After watching Albert Pujols and CJ Wilson jump (back) into the AL West with the Angels, the Texas Rangers have no choice but to redouble their efforts in pursuit of Japanese pitching phenom Yu Darvish.
And, at this point, it looks like he'll have no choice but to join them, unless he'd prefer to stay with the Hokkaido Nippon Ham Fighters.
According to the Sporting News, the market of teams pursuing the 25-year-old righty is slim, with the Rangers and the Toronto Blue Jays as the front-runners. The New York Yankees and the Boston Red Sox, normally the titans of free agency and overseas acquisitions, have shown little, if any, real interest in engaging in any sort of bidding war for Darvish's services. Said Red Sox GM Ben Cherington of Darvish:
“I’m not sure the timing this offseason puts us in a position to be the most aggressive team. But he’s a good pitcher and we have a lot of respect for him. We’ll certainly discuss it and figure out if a (bid) makes sense.”
Where will Yu Darvish end up?
Yet, despite their glaring needs and deep pockets, the two perennial powers of the AL East have seemingly recused themselves from the posting process.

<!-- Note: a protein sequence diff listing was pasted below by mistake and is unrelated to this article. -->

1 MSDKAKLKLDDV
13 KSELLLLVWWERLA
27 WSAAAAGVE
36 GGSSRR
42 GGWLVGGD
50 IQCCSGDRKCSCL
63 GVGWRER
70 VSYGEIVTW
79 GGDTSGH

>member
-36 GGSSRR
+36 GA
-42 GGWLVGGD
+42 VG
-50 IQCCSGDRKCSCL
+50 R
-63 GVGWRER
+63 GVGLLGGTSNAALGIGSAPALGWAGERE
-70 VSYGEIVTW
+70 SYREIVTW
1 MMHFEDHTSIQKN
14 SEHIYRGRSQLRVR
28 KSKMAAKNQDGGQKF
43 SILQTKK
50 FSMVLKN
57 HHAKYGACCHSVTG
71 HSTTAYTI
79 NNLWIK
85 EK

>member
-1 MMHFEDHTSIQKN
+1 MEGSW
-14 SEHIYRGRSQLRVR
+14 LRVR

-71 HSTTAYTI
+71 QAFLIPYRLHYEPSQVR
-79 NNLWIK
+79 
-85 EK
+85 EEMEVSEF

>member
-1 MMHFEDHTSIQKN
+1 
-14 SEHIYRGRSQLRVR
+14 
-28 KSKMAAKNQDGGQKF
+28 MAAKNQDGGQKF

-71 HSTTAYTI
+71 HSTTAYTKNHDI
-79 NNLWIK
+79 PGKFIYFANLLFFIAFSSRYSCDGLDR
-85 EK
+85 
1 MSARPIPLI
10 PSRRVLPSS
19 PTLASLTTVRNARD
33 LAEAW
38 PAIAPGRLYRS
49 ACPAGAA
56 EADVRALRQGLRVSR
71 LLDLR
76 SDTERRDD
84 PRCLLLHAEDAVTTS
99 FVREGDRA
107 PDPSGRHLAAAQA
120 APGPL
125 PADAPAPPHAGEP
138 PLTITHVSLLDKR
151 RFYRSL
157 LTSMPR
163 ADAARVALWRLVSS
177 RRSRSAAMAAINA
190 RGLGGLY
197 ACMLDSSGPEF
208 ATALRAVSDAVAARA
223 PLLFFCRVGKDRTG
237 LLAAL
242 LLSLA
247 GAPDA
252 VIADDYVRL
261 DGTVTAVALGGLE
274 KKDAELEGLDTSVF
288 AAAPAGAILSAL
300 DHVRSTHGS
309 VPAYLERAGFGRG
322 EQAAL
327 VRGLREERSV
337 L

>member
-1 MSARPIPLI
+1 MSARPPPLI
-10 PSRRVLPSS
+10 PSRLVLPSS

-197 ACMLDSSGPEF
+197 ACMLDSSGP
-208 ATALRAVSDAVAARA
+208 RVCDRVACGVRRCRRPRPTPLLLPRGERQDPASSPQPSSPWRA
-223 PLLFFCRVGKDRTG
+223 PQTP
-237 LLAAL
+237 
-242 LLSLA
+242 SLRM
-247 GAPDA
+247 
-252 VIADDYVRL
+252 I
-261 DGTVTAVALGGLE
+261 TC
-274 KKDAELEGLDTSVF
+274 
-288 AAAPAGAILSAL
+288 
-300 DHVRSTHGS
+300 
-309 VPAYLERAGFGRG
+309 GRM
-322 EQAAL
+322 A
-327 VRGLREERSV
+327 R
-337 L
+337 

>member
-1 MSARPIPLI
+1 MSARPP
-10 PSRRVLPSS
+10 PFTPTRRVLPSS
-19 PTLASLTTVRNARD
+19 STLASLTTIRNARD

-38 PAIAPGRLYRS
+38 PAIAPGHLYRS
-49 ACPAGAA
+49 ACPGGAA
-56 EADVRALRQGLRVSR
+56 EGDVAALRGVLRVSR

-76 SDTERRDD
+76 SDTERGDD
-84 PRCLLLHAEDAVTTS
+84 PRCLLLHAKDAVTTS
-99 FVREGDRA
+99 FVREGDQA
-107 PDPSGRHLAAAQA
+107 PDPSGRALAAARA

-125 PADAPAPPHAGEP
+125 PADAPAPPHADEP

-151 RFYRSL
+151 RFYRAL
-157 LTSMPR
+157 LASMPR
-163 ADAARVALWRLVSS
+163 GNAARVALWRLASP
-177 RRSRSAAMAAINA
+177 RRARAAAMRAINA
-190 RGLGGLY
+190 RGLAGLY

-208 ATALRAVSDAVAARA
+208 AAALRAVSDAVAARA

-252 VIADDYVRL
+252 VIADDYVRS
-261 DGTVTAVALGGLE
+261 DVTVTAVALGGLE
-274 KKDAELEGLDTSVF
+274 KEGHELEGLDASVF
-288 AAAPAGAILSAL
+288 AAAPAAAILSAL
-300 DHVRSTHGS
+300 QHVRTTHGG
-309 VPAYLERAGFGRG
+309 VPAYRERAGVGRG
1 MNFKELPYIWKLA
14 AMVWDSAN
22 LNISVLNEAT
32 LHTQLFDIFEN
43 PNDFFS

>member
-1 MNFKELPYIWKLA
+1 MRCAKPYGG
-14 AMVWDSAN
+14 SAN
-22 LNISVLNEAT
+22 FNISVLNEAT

Though certainly not without good reason. Both teams are all too familiar with the perils of spending tens of millions of dollars on foreign pitchers with only minimal experience against major league hitting, at most. The Red Sox spent $51.111 million on the bidding rights of Daisuke Matsuzaka back in 2006 and another $52 million over six years to bring him to Boston.
Since then, Dice-K has been nothing short of a bust for the BoSox, posting an earned run average of 4.25 and a WHIP of 1.40 while struggling with myriad injuries over the past three seasons.
The Rangers are likely aware of the precedent that Matsuzaka set and should be, given the fact that they'd be spending upwards of $100 million to bring Darvish to American shores.
But, all things considered, this is a risk Texas needs to take. The team must make some sort of splash before the hot stove cools off, if for no other reason than to keep up with the Angels in their own division. The Rangers have plenty of money to spend, or rather will once their new TV deal with FOX kicks in after the 2014 season. As such, the organization can afford to gamble a bit on Darvish.
Or, at the very least, a stable of arms capable of neutralizing Pujols and the suddenly-titanic Angels offense.
And if Darvish proves to be a bust, Texas will still have four other arms and plenty of money to paper over the mistake.
At this point, Darvish is the Rangers' to lose. With the market already cornered and dominance in the AL West slipping away, it's up to Texas GM Jon Daniels, the whiz kid behind the team's consecutive World Series appearances, to play his cards right and bring some Far East flair to the Metroplex.